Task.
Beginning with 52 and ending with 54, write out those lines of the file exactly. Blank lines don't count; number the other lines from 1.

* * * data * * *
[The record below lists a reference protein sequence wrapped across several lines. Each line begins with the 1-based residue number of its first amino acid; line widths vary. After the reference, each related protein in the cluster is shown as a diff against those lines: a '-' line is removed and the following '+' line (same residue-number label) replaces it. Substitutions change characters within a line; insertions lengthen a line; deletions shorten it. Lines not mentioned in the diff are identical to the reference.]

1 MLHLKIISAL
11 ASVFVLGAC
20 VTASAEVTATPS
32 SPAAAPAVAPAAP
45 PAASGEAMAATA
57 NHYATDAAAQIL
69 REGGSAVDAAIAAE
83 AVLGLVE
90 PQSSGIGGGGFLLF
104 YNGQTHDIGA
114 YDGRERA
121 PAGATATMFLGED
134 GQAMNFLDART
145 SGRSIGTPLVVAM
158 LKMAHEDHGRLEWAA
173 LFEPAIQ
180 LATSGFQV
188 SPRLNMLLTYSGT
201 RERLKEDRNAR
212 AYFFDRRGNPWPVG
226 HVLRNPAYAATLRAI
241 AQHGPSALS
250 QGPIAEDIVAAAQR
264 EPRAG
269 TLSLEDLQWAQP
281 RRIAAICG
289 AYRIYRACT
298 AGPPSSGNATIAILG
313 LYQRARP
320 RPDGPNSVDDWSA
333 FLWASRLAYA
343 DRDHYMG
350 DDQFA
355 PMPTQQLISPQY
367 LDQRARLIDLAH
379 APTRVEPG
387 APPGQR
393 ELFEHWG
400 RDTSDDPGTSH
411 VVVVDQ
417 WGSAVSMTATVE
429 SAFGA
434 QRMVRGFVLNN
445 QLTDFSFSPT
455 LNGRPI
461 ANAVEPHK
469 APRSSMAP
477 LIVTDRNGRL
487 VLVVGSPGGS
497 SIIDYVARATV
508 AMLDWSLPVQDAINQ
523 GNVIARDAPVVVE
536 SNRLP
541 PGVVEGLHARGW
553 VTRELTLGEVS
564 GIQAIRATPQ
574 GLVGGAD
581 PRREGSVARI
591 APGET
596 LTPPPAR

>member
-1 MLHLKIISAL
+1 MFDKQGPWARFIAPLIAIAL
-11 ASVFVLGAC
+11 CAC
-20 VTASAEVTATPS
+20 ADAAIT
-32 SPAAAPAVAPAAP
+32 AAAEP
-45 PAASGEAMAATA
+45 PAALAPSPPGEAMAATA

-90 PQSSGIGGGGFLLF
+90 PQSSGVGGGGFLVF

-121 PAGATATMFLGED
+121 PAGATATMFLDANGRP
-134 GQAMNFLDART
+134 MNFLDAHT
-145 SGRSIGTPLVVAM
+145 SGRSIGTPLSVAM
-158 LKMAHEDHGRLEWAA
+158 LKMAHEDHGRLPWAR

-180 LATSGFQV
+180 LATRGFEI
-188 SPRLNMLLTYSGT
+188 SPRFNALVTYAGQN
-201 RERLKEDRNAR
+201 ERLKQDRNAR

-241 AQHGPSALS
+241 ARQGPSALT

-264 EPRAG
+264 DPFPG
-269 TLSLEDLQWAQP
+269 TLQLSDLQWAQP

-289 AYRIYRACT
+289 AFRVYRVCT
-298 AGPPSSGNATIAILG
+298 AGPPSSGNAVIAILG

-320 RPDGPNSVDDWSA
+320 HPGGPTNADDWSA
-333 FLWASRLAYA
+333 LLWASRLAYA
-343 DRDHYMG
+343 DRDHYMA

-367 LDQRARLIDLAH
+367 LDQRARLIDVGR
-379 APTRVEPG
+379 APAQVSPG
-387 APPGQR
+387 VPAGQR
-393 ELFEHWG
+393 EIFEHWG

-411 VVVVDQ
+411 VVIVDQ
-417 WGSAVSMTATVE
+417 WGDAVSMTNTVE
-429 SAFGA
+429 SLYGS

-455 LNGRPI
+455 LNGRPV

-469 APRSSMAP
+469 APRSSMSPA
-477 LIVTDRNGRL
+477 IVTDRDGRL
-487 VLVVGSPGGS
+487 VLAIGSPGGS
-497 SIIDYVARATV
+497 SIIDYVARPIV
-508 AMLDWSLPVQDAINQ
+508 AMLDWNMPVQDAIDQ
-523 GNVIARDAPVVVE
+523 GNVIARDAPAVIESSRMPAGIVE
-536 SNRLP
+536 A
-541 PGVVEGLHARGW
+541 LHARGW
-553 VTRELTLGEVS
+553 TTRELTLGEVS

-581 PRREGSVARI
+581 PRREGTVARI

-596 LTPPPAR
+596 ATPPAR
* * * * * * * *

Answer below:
508 AMLDWSLPVQDAINQ
523 GNVIARDAPVVVE
536 SNRLP